For the longest time, the Chicago Cubs have sported a sturdy starting rotation, regarded as one of the best in Major League Baseball; it’s now running out of gas.
Going into the regular season, the Cubs’ quintet of Jon Lester, Kyle Hendricks, Cole Hamels, Jose Quintana, and Yu Darvish was arguably the most complete starting rotation in the sport. Lester and Hendricks have been high-end pitchers their whole careers; Quintana has been a consistent left-hander; Hamels experienced a resurgence in his two months with the Cubs last season; when healthy, Darvish has been a potent strikeout pitcher.
With that said, an important element to this rotation is its age. Lester and Hamels are 35; Darvish is 32; Quintana is 30; Hendricks is 29. While they’re proven commodities, this isn’t a rotation budding with youth and upside, as the halfway results prove.
Hendricks owns a respectable 3.45 ERA, but is fresh off a stint on the injured list due to a shoulder injury. While he has been efficient in postseason play, Hendricks is often removed from such starts early. He labors through at-bats, and given his recent injury, there is reason to be concerned about Hendricks’ reliability moving forward.
Like Hendricks, Hamels has been a steady force, but now the Cubs have to worry about recurring injuries. One inning into his Friday night outing against the rival Cincinnati Reds, Hamels was removed from the game due to an oblique strain and later placed on the 10-day injured list. For a 35-year-old pitcher, any injury is one to be cautious with.
Lester got off to a great start this season (he owned a 1.16 ERA through his first seven starts), but he has been inconsistent over the last six weeks. He has surrendered 33 runs over his last nine starts, is getting pulled early in games, and isn’t fooling hitters with his offerings.
Since the Cubs acquired Quintana from the Chicago White Sox, the expectation has been that he’ll eventually turn a corner and return to being the savvy left-hander of old; it still hasn’t happened. This season he owns an underwhelming 4.21 ERA and 1.37 WHIP, and while he has put together some timely outings, the inconsistency overrides the sporadic heroics.
He has put together some vintage outings, but Darvish continues to be a disappointment and flaw on president Theo Epstein’s resume (Epstein signed Darvish to a six-year, $126 million deal after 2017). In 17 starts, Darvish has recorded a 4.98 ERA and 1.36 WHIP while also surrendering 18 home runs. Once one of the most deceptive pitchers in baseball, hitters are now waiting on Darvish’s curveball and high-velocity fastball. Dominance has come in glimpses and, collectively, he has been the Cubs most unreliable starting pitcher.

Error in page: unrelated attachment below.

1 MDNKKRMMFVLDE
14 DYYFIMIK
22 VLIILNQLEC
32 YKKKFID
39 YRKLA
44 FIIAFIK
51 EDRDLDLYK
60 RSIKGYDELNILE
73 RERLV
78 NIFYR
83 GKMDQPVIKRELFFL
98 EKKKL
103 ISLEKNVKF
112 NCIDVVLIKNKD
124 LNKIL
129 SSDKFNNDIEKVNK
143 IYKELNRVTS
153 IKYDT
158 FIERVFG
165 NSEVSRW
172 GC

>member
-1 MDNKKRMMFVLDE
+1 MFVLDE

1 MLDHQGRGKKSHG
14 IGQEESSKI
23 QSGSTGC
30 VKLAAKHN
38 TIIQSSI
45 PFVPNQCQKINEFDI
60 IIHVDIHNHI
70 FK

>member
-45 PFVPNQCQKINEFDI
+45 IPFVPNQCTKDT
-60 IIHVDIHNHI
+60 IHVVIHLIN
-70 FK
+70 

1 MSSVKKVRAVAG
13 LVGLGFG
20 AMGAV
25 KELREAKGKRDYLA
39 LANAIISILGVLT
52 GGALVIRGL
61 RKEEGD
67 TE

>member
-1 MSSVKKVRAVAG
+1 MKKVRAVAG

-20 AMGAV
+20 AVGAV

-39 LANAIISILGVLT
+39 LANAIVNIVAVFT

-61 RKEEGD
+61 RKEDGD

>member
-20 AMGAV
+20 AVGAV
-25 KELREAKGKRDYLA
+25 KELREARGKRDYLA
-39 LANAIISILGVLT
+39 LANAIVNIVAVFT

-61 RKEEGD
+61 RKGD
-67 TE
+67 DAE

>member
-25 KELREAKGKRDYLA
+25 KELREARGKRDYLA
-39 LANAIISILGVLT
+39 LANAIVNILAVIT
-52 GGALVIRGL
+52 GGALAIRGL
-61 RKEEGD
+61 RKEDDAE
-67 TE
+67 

Tyler Chatwood, who has been used more so as a reliever the past year, has made three starts for the Cubs this season. In his last two outings, he has surrendered a combined eight runs, five walks, 12 hits, and two home runs in nine innings pitched. Chatwood owns a 4.50 ERA and 1.55 WHIP this season.
A nagging issue with the Cubs has been their bullpen, and they hope that the addition of All-Star closer Craig Kimbrel will aid that liability. Unfortunately for the Wrigley faithful, there’s no cure for their limping rotation.
This is who the Cubs are. Their starters have willed their way through outings and seasons since they put themselves back on the MLB map in 2015. They’ve added faces along the way such as Quintana and Hamels, and it has bolstered their roster. But age is taking its course, as is many of their pitchers becoming predictable. It also doesn’t help that they can’t take advantage of a struggling division.
At 45-41, the Cubs are in second place in the National League Central and struggling against their divisional foes. They’re 3-3 against the Milwaukee Brewers, 2-3 against the Pittsburgh Pirates, and 3-6 against the Reds. The St. Louis Cardinals are the one team the Cubs have, for the most apart, had their way with, as they’re 6-3 against their hated rivals.
It’s easy to say that the Cubs should make a move for a top-line starting pitching before the MLB trade deadline. Except, outside of Hamels, the Cubs entire rotation is under team control through 2020. They also have a $211 million payroll — which is third in MLB — and an underwhelming farm system. Adding payroll is the last thing the Cubs want to do.
The Cubs are a threat to win the NL pennant. The frontrunner? Far from it. The Los Angeles Dodgers look invincible, and the Atlanta Braves have arguably the most dangerous offense in the NL and are a couple of relief additions away from being a complete ballclub.
The Cubs’ identity is their high-octane offense and versatile depth chart, headlined by Javier Baez, Anthony Rizzo, and Kris Bryant. They also have the likes of Willson Contreras, Jason Heyward, Kyle Schwarber, Albert Almora and, when healthy Ben Zobrist, among others. All in all, manager Joe Maddon probably has the second deepest team in the sport, from a talent perspective — behind the Dodgers.
The NL Central is anyone’s for the taking. All five teams are in the mix. Based on pedigree and talent alone, you could say the Cubs are the favorite to outlast the field, and rightfully so. They’ve won 92-plus games in each of the last four seasons and have shown a willingness to make midseason transactions. But this isn’t the same Cubs team that won the World Series, despite the pieces still being in place; their starting rotation has become a guessing game.
The Cubs have relied on veteran pitchers to carry the load for the last five years. Now they’re at a crossroads: It’s not good enough.